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Scrupulosity in Islam: A Comparison of Highly Religious Turkish and Canadian Samples

2012-03-01
Inozu, Mujgan
Clark, David A.
Karancı, Ayşe Nuray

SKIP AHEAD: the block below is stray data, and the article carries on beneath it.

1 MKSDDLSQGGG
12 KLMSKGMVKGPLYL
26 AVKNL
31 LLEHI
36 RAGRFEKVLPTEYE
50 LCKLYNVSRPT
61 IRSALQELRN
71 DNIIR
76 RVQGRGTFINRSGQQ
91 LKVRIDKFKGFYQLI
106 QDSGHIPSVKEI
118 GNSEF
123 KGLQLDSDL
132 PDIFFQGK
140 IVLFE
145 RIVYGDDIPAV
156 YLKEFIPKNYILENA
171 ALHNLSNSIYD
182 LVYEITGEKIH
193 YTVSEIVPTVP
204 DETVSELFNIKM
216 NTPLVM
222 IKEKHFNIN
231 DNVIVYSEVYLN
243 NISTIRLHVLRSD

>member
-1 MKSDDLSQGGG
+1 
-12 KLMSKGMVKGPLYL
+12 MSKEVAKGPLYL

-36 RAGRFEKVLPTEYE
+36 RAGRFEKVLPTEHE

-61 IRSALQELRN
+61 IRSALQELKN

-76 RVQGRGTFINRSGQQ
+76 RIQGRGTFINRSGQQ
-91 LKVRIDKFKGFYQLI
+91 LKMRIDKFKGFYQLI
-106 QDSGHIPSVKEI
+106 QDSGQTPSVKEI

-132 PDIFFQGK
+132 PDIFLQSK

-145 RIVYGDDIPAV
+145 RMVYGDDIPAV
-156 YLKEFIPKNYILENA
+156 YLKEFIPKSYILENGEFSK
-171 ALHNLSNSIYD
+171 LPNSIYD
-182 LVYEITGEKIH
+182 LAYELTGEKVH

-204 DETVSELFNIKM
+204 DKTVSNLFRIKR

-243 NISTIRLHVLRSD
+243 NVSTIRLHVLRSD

Scrupulosity is a form of obsessive compulsive disorder (OCD) characterized by a tendency to have persistent doubts about God, sin, and the adequacy of one's religious behaviors and devotion. To date, no published studies have compared scrupulosity in high- and low-religious Muslim and Christian samples. In the present study religious school students as well as high- and low-religious university students in Turkey and Canada were compared on the Penn Inventory of Scrupulosity (PIS), Obsessive Beliefs Questionnaire (OBQ-44), and symptom measures of obssesionality and negative affect. Between-group comparisons revealed that the highly religious Turkish sample scored significantly higher than the highly religious Canadian students on the PIOS Fear of God but not the Fear of Sin subscale. Separate multiple regression analyses revealed that the Clark-Beck Obsessive Compulsive Inventory (CBOCI) Obsessions subscale, OBQ-44 Importance and Control of Thoughts subscale, and guilt were significant unique predictors of PIOS scrupulosity. These findings suggest that subtle differences exist in how scrupulosity is manifested in Islamic and Christian believers.